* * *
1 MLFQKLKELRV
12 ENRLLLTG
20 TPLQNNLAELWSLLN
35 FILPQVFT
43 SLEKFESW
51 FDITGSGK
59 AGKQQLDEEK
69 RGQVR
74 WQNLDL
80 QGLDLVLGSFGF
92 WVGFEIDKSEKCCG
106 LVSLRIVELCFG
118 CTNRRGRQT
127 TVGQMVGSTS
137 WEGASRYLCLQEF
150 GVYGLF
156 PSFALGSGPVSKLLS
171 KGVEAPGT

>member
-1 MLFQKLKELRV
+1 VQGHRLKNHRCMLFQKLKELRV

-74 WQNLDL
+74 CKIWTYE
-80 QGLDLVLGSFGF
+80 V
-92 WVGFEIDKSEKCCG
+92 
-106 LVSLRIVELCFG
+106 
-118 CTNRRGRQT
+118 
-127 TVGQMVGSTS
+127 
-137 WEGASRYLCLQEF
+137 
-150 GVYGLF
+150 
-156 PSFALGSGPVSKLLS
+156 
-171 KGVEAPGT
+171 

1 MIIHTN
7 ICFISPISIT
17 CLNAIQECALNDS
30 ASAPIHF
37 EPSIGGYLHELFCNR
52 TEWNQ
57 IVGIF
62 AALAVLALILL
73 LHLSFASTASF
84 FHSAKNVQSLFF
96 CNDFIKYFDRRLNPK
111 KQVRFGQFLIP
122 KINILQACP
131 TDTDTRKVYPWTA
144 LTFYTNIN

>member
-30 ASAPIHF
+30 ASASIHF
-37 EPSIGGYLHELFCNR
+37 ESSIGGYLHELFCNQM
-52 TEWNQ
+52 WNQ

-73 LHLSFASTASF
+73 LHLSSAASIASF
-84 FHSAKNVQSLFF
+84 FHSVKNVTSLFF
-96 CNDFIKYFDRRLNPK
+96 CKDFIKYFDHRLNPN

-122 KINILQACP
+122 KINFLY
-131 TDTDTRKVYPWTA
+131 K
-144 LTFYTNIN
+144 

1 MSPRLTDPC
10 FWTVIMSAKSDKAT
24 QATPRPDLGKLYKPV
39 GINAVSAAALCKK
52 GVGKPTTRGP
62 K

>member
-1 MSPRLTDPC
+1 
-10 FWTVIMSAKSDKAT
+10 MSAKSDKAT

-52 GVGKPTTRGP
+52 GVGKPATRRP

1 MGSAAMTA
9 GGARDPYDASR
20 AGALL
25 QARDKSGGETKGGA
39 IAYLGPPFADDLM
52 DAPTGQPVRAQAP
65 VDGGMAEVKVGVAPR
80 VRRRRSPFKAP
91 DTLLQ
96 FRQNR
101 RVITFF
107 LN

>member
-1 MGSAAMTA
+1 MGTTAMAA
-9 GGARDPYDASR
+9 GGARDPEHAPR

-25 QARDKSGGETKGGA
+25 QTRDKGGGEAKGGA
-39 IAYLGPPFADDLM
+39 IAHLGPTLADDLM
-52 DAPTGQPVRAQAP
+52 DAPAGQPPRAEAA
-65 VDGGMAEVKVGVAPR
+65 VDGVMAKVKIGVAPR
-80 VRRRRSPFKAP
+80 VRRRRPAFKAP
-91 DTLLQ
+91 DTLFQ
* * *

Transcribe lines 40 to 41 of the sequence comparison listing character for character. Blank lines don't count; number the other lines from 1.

-171 KGVEAPGT
+171 